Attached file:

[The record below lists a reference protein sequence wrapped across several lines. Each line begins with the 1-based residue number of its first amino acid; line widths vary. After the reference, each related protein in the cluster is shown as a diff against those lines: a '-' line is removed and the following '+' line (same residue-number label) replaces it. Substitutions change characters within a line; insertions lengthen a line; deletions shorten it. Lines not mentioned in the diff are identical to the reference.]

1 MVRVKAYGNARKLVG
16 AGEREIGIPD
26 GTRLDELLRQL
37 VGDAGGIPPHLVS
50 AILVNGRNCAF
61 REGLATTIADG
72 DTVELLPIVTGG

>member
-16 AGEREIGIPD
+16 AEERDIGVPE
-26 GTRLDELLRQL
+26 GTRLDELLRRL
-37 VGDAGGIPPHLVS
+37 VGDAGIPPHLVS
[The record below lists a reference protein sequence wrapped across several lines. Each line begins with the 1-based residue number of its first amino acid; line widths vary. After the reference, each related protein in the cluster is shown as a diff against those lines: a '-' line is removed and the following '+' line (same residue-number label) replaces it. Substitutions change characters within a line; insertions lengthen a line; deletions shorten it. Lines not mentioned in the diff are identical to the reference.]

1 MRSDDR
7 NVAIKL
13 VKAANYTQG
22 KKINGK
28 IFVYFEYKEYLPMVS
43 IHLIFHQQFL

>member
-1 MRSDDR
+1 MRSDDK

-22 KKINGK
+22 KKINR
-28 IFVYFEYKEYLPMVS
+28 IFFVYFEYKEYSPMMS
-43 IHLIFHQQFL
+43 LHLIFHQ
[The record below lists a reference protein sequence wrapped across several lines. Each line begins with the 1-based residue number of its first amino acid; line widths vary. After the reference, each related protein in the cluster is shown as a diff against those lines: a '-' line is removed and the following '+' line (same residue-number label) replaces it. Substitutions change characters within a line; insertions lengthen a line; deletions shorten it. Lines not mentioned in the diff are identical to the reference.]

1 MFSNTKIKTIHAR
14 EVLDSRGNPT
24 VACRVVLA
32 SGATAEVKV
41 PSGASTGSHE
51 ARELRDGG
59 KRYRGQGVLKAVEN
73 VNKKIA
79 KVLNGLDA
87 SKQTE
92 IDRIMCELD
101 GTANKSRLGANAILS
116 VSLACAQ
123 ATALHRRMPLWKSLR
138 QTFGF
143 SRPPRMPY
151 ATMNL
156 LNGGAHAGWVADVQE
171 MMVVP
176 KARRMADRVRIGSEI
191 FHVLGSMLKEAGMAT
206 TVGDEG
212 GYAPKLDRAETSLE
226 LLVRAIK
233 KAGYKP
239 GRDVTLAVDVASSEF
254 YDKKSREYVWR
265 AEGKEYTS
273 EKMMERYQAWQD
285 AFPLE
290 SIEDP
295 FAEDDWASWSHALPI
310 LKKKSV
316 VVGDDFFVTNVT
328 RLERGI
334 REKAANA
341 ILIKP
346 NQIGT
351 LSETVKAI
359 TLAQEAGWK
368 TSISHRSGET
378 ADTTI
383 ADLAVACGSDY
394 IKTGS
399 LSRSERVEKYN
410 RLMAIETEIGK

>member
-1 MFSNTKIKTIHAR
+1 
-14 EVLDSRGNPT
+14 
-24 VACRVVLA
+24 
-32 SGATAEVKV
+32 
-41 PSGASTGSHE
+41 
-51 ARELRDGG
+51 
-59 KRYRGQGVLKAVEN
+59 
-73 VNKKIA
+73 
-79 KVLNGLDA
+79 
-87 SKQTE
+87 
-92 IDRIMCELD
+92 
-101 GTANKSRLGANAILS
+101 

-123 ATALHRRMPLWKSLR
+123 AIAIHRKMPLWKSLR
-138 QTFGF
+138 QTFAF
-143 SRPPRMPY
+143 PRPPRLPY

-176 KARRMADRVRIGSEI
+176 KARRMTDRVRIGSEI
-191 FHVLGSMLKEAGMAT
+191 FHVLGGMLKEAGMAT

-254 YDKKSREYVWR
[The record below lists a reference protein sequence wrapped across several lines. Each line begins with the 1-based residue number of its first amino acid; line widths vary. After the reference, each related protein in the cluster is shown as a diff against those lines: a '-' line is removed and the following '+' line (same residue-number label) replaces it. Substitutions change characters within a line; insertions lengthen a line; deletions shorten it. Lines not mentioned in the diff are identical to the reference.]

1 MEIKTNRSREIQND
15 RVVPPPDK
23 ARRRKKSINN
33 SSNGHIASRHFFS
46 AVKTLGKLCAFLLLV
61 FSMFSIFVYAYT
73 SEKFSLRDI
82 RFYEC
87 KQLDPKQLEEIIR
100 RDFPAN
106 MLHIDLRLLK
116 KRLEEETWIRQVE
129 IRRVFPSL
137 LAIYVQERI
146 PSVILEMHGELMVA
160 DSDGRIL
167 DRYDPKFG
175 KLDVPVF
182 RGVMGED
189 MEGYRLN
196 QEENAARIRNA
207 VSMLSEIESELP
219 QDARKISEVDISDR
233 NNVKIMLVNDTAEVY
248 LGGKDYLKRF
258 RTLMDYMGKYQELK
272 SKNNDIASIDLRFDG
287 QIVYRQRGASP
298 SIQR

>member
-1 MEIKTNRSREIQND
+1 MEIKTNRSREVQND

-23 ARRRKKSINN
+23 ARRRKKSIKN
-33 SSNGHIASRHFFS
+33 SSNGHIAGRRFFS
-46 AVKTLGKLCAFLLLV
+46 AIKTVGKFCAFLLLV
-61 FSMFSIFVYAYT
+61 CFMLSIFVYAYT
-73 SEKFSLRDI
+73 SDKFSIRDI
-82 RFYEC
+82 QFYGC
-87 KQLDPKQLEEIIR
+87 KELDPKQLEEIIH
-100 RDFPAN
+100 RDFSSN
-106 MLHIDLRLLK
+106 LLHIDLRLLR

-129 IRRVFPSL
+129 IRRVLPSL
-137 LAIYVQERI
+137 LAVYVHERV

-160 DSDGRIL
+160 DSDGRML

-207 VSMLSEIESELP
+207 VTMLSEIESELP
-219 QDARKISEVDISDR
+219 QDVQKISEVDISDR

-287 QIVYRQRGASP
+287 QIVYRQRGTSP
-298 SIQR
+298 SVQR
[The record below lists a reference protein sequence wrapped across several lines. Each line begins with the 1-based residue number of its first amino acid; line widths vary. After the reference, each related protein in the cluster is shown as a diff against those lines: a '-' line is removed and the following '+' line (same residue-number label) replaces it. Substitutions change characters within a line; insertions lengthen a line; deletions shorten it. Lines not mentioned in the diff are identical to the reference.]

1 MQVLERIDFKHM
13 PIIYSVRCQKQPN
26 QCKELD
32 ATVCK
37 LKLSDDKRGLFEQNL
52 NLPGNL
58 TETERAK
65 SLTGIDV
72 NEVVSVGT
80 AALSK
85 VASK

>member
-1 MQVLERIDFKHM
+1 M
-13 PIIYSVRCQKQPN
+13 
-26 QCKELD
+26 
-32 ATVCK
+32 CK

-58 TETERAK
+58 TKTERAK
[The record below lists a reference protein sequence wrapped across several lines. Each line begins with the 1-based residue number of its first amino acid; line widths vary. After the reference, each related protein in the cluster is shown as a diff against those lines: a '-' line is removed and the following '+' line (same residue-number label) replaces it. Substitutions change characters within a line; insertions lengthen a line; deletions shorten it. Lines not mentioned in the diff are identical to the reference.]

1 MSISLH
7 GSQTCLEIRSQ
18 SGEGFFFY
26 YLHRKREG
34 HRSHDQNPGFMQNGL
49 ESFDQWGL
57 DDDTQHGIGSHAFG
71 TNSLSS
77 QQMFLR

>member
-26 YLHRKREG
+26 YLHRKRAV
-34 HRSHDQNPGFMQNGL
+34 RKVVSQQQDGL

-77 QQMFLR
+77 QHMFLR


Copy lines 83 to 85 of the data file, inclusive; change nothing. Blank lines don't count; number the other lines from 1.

+14 
-24 VACRVVLA
+24 